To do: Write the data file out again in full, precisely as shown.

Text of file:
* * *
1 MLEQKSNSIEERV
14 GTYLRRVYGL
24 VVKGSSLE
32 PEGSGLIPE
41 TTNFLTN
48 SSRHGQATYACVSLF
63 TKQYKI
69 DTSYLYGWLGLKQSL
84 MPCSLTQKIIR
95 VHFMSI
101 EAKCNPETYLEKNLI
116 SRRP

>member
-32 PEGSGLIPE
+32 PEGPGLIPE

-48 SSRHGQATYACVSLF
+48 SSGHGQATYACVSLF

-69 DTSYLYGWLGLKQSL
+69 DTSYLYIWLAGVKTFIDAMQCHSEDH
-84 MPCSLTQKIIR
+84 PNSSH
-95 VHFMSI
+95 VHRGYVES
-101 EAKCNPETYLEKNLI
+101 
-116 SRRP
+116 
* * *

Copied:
1 MLEQKSNSIEERV
14 GTYLRRVYGL
24 VVKGSSLE
32 PEGSGLIPE
41 TTNFLTN
48 SSRHGQATYACVSLF
63 TKQYKI
69 DTSYLYGWLGLKQSL
84 MPCSLTQKIIR
95 VHFMSI
101 EAKCNPETYLEKNLI
116 SRRP

>member
-32 PEGSGLIPE
+32 PEGPGLIPE

-48 SSRHGQATYACVSLF
+48 SSGHGQATYACVSLF

-69 DTSYLYGWLGLKQSL
+69 DTSYLYIWLAGVKTFIDAMQCHSEDH
-84 MPCSLTQKIIR
+84 PNSSH
-95 VHFMSI
+95 VHRGYVES
-101 EAKCNPETYLEKNLI
+101 
-116 SRRP
+116 